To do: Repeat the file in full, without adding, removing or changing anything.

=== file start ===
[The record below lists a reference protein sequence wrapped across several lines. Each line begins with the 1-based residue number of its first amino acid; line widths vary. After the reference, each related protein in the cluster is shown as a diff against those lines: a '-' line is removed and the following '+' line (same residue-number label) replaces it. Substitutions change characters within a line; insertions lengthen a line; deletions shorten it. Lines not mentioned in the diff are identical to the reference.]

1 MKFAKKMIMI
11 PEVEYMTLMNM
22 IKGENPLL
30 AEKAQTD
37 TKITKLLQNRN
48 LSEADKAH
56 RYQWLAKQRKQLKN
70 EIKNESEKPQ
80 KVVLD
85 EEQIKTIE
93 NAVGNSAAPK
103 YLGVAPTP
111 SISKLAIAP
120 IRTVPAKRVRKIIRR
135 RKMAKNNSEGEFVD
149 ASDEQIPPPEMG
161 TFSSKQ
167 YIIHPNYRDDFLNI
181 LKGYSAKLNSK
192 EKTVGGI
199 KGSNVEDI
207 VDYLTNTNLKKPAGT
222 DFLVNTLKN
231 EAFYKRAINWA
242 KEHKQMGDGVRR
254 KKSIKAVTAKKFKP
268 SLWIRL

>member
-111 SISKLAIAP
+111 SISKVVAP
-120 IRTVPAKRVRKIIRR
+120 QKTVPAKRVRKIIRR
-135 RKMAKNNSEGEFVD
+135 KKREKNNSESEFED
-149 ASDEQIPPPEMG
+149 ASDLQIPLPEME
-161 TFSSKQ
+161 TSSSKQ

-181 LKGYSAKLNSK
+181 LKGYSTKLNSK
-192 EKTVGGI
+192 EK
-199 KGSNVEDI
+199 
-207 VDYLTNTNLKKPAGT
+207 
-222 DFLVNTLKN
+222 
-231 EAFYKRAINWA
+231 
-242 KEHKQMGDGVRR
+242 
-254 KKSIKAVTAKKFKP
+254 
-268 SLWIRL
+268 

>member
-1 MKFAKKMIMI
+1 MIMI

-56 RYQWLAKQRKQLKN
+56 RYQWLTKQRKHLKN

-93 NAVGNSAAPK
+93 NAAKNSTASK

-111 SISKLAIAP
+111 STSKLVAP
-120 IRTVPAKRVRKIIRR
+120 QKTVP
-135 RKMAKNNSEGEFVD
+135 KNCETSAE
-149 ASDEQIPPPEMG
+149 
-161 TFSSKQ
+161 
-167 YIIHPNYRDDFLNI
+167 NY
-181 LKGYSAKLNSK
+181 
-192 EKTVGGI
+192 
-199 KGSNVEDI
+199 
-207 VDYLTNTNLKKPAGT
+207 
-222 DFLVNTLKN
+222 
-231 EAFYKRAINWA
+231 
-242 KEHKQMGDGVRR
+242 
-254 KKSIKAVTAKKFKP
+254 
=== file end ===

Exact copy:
[The record below lists a reference protein sequence wrapped across several lines. Each line begins with the 1-based residue number of its first amino acid; line widths vary. After the reference, each related protein in the cluster is shown as a diff against those lines: a '-' line is removed and the following '+' line (same residue-number label) replaces it. Substitutions change characters within a line; insertions lengthen a line; deletions shorten it. Lines not mentioned in the diff are identical to the reference.]

1 MKFAKKMIMI
11 PEVEYMTLMNM
22 IKGENPLL
30 AEKAQTD
37 TKITKLLQNRN
48 LSEADKAH
56 RYQWLAKQRKQLKN
70 EIKNESEKPQ
80 KVVLD
85 EEQIKTIE
93 NAVGNSAAPK
103 YLGVAPTP
111 SISKLAIAP
120 IRTVPAKRVRKIIRR
135 RKMAKNNSEGEFVD
149 ASDEQIPPPEMG
161 TFSSKQ
167 YIIHPNYRDDFLNI
181 LKGYSAKLNSK
192 EKTVGGI
199 KGSNVEDI
207 VDYLTNTNLKKPAGT
222 DFLVNTLKN
231 EAFYKRAINWA
242 KEHKQMGDGVRR
254 KKSIKAVTAKKFKP
268 SLWIRL

>member
-111 SISKLAIAP
+111 SISKVVAP
-120 IRTVPAKRVRKIIRR
+120 QKTVPAKRVRKIIRR
-135 RKMAKNNSEGEFVD
+135 KKREKNNSESEFED
-149 ASDEQIPPPEMG
+149 ASDLQIPLPEME
-161 TFSSKQ
+161 TSSSKQ

-181 LKGYSAKLNSK
+181 LKGYSTKLNSK
-192 EKTVGGI
+192 EK
-199 KGSNVEDI
+199 
-207 VDYLTNTNLKKPAGT
+207 
-222 DFLVNTLKN
+222 
-231 EAFYKRAINWA
+231 
-242 KEHKQMGDGVRR
+242 
-254 KKSIKAVTAKKFKP
+254 
-268 SLWIRL
+268 

>member
-1 MKFAKKMIMI
+1 MIMI

-56 RYQWLAKQRKQLKN
+56 RYQWLTKQRKHLKN

-93 NAVGNSAAPK
+93 NAAKNSTASK

-111 SISKLAIAP
+111 STSKLVAP
-120 IRTVPAKRVRKIIRR
+120 QKTVP
-135 RKMAKNNSEGEFVD
+135 KNCETSAE
-149 ASDEQIPPPEMG
+149 
-161 TFSSKQ
+161 
-167 YIIHPNYRDDFLNI
+167 NY
-181 LKGYSAKLNSK
+181 
-192 EKTVGGI
+192 
-199 KGSNVEDI
+199 
-207 VDYLTNTNLKKPAGT
+207 
-222 DFLVNTLKN
+222 
-231 EAFYKRAINWA
+231 
-242 KEHKQMGDGVRR
+242 
-254 KKSIKAVTAKKFKP
+254 